Warming trend likely to miss the coast
City News Service
A warming trend was set to begin in San Diego County Tuesday, sending temperatures in parts of the region soaring to 100 and above — but not at the coast.
Temperatures of 5 to 10 degrees above normal can be expected all week, with the exception of near the coast, thanks to afternoon sea breezes, said an NWS advisory.
The deserts will be the hottest, with highs forecast to reach up to 116 degrees by Wednesday, according to the National Weather Service.
Nighttime temperatures will also be higher than normal.
The advisory attributed the heat spell to a “combination of weak onshore gradients and a large area of high pressure building Southern California.”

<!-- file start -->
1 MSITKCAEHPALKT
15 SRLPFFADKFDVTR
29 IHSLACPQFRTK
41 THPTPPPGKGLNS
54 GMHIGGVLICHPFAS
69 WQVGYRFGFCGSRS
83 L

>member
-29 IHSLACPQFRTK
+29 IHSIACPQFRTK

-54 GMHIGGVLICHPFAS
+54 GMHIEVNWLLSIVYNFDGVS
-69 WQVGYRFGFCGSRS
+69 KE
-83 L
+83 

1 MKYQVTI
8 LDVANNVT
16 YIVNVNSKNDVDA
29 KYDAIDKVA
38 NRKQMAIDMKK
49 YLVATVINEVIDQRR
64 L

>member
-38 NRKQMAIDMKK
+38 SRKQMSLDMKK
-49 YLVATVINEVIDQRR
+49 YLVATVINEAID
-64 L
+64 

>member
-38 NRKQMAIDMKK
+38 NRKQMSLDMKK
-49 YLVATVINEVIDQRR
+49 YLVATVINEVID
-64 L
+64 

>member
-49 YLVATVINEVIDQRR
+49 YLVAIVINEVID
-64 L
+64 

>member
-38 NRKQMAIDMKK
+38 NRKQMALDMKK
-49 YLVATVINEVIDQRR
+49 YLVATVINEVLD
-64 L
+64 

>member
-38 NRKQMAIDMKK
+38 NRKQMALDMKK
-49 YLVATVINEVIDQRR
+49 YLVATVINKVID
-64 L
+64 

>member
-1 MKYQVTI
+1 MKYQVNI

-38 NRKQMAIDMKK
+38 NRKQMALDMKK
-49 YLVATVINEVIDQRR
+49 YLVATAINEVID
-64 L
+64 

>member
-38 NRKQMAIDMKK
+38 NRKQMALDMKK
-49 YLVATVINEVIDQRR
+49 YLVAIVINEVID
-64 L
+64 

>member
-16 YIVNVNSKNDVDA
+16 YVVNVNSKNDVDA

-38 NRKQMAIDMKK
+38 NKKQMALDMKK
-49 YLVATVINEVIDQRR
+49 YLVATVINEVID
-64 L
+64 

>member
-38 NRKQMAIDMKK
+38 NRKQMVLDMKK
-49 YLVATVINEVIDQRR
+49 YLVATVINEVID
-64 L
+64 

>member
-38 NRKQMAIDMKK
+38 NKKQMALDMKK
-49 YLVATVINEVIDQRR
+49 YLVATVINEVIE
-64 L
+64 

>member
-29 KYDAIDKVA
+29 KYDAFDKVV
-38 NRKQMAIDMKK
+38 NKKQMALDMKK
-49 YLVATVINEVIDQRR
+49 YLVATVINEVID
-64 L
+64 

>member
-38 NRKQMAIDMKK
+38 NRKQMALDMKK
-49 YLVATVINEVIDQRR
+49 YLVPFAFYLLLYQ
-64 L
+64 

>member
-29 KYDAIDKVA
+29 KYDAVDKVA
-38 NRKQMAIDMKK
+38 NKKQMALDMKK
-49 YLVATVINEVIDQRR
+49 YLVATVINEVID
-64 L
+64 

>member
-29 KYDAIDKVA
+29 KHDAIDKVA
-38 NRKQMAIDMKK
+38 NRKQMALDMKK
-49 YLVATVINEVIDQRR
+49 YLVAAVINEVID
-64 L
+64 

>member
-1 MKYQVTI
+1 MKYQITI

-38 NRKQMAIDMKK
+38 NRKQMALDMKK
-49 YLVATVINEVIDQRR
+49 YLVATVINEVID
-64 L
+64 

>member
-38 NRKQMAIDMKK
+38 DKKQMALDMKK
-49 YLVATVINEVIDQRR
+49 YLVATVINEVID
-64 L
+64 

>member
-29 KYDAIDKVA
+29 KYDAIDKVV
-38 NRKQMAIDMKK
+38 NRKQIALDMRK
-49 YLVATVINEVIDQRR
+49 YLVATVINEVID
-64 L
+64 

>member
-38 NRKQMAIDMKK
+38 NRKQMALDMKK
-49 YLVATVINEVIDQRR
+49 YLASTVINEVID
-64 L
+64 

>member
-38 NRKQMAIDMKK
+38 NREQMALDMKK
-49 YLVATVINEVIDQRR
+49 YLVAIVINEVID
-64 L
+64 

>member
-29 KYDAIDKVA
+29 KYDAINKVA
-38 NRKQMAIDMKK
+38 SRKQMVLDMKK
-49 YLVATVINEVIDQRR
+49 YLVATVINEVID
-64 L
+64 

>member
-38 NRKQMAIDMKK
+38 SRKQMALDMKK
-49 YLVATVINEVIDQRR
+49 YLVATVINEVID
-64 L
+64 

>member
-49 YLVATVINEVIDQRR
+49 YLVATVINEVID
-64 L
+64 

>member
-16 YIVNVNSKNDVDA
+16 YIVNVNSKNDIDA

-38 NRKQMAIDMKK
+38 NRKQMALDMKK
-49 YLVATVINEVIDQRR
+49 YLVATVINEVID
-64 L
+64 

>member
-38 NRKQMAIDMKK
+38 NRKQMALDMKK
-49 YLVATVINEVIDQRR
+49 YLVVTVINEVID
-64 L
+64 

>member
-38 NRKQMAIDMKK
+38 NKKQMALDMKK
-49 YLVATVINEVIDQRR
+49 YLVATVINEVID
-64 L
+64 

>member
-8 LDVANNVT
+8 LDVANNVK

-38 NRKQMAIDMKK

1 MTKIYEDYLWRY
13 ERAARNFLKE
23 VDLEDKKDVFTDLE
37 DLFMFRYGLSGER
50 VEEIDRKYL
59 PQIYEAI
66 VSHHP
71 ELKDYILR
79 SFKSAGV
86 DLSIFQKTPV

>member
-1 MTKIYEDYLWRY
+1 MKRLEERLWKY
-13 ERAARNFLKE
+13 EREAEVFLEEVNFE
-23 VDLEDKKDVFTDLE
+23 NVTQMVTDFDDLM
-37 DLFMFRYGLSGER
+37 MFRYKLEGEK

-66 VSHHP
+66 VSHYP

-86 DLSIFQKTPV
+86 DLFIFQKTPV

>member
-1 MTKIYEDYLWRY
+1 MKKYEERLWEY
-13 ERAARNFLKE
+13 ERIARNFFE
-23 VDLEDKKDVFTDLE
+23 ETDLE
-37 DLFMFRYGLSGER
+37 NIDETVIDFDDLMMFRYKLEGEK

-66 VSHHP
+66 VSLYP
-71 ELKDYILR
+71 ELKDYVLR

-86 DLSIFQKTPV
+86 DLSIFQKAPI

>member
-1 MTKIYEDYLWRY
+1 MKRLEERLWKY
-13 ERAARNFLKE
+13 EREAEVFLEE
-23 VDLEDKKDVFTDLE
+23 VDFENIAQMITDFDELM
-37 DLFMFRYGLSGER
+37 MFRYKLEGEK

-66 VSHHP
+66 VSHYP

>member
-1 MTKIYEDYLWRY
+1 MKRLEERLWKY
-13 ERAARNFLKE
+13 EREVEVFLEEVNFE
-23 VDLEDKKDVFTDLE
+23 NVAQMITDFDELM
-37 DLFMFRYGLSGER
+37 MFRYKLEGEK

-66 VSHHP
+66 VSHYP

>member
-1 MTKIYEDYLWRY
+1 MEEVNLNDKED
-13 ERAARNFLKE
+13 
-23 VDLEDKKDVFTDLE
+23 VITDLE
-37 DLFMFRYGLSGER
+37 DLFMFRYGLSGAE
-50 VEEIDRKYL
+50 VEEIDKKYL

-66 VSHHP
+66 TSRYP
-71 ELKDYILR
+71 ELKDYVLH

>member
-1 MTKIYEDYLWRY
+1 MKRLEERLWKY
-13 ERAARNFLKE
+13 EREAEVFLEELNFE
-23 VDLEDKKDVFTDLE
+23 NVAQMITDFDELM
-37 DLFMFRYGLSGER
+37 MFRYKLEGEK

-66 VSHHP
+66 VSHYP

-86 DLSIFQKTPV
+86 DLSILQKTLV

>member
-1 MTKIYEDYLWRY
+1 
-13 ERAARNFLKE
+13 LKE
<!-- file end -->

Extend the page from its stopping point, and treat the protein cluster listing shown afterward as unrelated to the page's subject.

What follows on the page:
It said there is a possibility of monsoonal moisture accompanying the high heat.
“The added humidity could cause some discomfort with hot temperatures already in place,” it said.
The NWS urged people planning outdoor activities to wear lightweight clothing and drink plenty of water.
And, the advisory warned, “Never, ever leave children, the elderly or pets in enclosed automobiles, even for a short period of time. Even if the windows are partially open, temperatures can quickly rise to life-threatening levels.”
The NWS forecast highs Tuesday of 71 to 76 near the coast; 78 to 83 inland; 90 to 100 in the mountains; 81 to 86 in the western valleys; and 110 to 115 in the deserts. The heat is expected to break early next week as low pressure moves in from the west.
- Some parts of county to see strong winds Monday
- Clear skies expected on Sunday
- Storm due late Thursday; rain more likely Friday
- Storm takes a break; another on its heels
- New storm heading towards San Diego
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